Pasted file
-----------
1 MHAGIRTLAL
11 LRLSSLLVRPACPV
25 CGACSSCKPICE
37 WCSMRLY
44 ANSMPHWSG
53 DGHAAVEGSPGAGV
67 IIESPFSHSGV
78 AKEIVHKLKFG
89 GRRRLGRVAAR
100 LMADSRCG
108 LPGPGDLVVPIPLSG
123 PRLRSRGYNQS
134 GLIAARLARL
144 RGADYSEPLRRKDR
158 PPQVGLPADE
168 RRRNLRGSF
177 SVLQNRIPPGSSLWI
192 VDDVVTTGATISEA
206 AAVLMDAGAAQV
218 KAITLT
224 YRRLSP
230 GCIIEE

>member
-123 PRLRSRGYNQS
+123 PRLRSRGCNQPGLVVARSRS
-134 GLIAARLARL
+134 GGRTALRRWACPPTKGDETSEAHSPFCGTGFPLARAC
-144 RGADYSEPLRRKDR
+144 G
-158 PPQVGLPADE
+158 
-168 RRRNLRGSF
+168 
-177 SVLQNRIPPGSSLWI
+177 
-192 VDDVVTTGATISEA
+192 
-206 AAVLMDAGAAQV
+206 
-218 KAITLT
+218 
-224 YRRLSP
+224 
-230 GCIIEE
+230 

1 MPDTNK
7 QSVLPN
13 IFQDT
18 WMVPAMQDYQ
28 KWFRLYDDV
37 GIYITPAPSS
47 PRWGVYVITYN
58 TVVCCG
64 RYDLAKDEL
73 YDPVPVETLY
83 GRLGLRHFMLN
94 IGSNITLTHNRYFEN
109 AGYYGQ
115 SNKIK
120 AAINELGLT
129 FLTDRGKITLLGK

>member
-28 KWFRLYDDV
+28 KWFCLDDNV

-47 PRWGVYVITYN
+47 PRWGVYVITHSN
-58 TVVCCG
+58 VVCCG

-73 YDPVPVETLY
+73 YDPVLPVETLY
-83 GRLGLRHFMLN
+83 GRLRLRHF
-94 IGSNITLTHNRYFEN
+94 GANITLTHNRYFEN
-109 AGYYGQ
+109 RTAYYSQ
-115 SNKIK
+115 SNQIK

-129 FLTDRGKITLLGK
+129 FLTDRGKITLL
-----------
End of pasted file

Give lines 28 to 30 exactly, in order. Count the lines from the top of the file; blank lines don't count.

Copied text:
-144 RGADYSEPLRRKDR
+144 G
-158 PPQVGLPADE